The true impact of the void in housing policy


Almost three years have passed since the EU referendum, and the debate around the UK’s relationship with Europe continues to dominate news headlines. Sadly, the focus on this single issue has prevented Westminster forming any sensible policies to support the property market.

This is a cause for concern, as many within the industry feel the few changes which are actually being imposed on the market are likely to cause more harm than good.

For example, we’re now just days away until the tenant fee ban is implemented – however this is a blunt instrument which was intended to make the private sector more accessible to tenants. Unfortunately, though it is a move which virtually no-one in the industry believes will really improve the chances of more people being able afford to rent a home. Indeed, the most likely outcome is that rental prices will rise at a sharper rate than has been seen in more recent years.

Meanwhile earlier this month, the Institute of Economic Affairs released a report entitled “taxation without justification” which is an analysis of the treasury’s treatment of privately rented housing.  

The report is deeply critical of both the Section 24 reforms, and the higher rate of stamp duty paid by purchasers of second and subsequent homes.

The Section 24 reform is the reduction in tax relief a landlord can claim against the costs of financing their rental property.

The authors of the report repeat the view expressed by a former Nobel Prize winner in Economics, the late James Mirrlees: “There is no sound case for maintaining stamp duty, as it defies the most basic of economic principles by taxing transactions and produced inputs respectively.”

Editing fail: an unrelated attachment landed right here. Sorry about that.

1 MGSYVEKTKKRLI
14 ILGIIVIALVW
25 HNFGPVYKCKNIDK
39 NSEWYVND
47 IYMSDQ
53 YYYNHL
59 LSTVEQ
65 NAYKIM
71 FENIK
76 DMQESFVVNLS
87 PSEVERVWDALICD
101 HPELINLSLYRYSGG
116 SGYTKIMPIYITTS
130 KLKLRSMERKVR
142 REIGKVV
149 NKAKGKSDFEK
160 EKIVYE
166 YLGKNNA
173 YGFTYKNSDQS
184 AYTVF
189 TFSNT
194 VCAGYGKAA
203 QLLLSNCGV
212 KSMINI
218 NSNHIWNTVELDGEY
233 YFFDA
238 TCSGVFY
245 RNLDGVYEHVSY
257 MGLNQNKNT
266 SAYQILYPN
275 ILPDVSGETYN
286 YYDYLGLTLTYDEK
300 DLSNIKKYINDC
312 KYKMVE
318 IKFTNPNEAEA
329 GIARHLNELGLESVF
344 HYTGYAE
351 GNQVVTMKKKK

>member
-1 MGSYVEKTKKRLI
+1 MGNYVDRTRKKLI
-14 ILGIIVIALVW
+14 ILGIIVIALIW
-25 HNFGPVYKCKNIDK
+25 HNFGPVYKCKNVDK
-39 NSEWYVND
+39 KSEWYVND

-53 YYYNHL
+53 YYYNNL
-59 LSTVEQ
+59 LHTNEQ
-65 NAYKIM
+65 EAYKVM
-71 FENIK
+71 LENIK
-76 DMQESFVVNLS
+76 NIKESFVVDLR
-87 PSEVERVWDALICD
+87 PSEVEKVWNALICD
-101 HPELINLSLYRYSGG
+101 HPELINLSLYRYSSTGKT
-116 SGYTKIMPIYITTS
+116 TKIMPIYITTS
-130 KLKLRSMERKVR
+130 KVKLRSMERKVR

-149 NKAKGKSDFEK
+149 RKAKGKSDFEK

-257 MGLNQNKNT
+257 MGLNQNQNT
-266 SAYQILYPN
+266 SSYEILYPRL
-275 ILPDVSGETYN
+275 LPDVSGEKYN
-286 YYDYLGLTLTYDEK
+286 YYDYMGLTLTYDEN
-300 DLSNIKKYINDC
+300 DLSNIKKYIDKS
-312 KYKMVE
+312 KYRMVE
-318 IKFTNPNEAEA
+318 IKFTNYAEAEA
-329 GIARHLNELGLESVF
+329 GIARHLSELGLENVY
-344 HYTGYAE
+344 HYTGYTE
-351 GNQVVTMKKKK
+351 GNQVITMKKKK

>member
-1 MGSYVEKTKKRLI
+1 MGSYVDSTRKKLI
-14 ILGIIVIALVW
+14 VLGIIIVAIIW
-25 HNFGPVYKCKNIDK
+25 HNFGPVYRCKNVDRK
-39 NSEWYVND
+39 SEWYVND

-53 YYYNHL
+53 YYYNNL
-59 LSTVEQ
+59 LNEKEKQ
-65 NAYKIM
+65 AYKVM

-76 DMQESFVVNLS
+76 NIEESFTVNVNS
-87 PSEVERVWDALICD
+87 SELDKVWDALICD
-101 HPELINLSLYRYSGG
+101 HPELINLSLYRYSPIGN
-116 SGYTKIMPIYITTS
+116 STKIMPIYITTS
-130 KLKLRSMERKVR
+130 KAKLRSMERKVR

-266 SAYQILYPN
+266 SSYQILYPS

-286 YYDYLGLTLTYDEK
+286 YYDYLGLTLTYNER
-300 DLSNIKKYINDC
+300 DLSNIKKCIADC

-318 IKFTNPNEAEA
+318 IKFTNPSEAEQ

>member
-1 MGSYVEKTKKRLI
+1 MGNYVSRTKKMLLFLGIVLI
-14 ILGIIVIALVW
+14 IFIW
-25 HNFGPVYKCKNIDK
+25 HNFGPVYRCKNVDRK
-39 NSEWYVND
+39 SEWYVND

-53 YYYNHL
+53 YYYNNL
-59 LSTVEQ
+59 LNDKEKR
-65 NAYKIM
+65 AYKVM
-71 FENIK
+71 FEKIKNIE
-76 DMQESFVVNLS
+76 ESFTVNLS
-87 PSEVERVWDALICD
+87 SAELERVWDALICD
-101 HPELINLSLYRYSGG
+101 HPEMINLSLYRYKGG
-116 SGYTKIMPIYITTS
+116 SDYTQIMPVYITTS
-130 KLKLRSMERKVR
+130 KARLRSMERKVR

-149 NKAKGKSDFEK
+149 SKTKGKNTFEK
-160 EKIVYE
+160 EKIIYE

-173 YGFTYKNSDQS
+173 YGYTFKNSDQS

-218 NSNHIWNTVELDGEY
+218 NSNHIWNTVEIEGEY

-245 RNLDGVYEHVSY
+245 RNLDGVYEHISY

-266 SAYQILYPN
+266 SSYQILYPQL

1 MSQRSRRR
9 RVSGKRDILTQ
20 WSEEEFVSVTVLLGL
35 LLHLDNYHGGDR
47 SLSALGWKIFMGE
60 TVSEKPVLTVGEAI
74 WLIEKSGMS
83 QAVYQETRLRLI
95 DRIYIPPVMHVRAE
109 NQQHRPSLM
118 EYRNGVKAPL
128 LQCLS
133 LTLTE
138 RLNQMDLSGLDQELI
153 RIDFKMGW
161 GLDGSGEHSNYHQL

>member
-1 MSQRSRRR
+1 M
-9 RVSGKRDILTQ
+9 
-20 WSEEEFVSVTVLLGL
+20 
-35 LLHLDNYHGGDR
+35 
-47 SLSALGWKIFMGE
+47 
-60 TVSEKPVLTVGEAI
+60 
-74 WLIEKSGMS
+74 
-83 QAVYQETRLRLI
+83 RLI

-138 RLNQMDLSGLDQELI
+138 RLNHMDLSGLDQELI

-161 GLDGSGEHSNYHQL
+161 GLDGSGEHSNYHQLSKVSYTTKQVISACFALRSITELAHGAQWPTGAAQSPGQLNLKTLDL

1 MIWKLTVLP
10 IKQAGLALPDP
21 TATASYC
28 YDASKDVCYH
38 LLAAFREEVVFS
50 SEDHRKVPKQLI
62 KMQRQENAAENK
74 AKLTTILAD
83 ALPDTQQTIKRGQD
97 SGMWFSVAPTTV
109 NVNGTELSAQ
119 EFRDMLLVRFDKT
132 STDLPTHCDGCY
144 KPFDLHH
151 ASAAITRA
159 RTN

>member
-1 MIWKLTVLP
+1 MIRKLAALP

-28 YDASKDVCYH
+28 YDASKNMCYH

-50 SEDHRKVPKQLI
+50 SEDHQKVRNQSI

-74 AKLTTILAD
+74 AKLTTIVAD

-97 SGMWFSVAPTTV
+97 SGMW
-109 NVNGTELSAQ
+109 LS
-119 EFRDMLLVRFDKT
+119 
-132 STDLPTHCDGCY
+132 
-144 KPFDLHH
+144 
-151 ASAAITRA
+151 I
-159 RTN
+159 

In conclusion, such increases in tax measures are – according to the report – likely to reduce the supply of rental housing, increase rents and reduce quality of homes in the private rented sector. None of these outcomes in any way benefits the millions of tenants who rely on the private rented sector as the only realistic way they can have a place to call home.

However, it isn’t all doom and gloom. The fact remains that the UK remains in the grip of a long-term housing shortage meaning that demand for rental accommodation is only set to increase. Indeed, in April we reported that that the number of landlords registering to buy rose by 7.9% compared to the previous month.

The most common reason for landlords choosing to invest in property rather than other investments is to contribute to their pension. This is unsurprising - look around at other forms of low-risk investments, and property remains a strong performer.